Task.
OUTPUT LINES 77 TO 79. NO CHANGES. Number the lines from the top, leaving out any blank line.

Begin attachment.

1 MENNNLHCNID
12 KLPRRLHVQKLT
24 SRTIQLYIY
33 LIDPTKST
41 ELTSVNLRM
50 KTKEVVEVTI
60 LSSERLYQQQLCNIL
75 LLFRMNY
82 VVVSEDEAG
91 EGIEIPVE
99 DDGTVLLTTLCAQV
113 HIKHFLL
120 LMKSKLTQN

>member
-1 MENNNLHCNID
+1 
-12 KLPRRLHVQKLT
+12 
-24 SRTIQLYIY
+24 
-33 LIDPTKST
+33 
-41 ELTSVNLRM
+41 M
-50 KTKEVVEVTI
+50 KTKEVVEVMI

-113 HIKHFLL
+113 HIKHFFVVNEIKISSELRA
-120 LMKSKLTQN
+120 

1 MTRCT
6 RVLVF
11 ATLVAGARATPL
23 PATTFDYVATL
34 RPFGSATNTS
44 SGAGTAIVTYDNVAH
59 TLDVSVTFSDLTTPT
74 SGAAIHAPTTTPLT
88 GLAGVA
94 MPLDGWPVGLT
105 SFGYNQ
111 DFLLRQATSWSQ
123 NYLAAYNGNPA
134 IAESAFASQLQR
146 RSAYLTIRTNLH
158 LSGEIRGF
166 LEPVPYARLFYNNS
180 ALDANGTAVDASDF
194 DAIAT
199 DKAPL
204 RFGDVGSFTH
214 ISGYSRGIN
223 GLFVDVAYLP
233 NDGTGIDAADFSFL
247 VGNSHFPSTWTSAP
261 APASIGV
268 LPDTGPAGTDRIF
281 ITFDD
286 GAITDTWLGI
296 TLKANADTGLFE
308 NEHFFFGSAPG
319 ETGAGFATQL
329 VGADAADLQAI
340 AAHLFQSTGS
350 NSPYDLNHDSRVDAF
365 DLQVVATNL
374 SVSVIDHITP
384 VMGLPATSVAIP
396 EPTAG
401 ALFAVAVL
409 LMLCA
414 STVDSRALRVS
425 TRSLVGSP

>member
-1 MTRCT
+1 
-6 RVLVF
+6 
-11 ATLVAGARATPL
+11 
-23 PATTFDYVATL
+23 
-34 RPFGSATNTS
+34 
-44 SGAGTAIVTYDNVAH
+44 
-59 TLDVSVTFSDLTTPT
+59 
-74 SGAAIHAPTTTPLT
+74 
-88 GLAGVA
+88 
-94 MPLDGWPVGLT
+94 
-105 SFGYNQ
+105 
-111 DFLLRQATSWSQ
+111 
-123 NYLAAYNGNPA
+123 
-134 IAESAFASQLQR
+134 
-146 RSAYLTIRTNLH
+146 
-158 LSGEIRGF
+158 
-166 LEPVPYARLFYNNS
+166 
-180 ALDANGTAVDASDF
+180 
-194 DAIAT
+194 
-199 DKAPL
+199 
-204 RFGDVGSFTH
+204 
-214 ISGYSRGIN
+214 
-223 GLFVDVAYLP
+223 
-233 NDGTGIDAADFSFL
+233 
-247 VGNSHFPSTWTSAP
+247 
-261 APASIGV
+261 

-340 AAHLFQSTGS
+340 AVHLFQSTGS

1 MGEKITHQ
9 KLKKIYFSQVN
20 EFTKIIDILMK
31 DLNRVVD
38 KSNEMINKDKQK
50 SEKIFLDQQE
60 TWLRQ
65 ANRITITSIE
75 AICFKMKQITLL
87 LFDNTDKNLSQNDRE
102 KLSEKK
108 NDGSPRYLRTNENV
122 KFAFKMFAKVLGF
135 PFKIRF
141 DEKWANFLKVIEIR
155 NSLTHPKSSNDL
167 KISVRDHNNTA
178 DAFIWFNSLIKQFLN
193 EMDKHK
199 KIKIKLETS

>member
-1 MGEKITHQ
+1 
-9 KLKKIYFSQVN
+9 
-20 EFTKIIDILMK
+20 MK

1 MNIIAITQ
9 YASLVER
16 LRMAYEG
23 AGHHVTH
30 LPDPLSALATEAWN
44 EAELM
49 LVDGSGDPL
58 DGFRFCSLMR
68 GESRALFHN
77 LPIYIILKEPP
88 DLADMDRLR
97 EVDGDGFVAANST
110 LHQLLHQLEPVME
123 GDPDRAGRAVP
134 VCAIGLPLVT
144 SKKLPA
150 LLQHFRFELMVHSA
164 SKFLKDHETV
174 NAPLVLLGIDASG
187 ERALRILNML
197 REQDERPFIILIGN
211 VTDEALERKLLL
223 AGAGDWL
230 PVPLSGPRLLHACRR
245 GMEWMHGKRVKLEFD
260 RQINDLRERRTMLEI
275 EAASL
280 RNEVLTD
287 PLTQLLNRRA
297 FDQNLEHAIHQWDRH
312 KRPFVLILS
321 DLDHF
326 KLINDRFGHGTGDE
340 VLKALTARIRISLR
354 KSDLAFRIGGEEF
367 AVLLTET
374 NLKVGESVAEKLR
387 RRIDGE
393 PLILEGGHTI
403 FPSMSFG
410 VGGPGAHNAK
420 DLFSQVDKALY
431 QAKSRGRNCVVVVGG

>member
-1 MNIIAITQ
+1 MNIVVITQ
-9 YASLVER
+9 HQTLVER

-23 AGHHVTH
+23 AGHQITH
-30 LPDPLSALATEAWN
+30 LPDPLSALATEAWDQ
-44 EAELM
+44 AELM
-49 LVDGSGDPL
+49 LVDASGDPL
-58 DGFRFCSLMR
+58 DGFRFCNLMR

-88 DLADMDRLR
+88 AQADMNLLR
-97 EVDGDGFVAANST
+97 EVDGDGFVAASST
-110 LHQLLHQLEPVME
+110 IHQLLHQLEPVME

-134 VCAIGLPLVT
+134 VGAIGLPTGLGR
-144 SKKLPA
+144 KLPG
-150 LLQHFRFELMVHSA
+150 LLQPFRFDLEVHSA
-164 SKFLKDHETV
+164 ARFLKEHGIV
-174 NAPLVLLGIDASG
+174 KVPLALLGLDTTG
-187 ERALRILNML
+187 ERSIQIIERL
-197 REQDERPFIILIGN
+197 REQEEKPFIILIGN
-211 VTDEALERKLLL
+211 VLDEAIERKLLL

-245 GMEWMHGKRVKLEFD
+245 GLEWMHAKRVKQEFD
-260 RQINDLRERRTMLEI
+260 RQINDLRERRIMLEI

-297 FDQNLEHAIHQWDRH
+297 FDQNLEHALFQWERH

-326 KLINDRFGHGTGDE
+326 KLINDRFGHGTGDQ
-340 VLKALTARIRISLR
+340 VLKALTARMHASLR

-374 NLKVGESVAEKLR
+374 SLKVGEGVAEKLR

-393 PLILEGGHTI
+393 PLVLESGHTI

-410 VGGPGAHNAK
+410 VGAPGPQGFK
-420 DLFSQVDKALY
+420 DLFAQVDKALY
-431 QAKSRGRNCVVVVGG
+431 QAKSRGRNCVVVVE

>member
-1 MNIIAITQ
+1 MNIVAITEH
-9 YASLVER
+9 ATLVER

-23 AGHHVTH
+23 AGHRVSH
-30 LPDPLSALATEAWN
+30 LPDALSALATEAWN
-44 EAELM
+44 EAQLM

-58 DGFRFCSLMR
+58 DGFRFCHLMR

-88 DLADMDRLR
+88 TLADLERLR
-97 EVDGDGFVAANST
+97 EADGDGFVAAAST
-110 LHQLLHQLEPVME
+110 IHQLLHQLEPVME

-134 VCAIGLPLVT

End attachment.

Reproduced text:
-6 RVLVF
+6 
-11 ATLVAGARATPL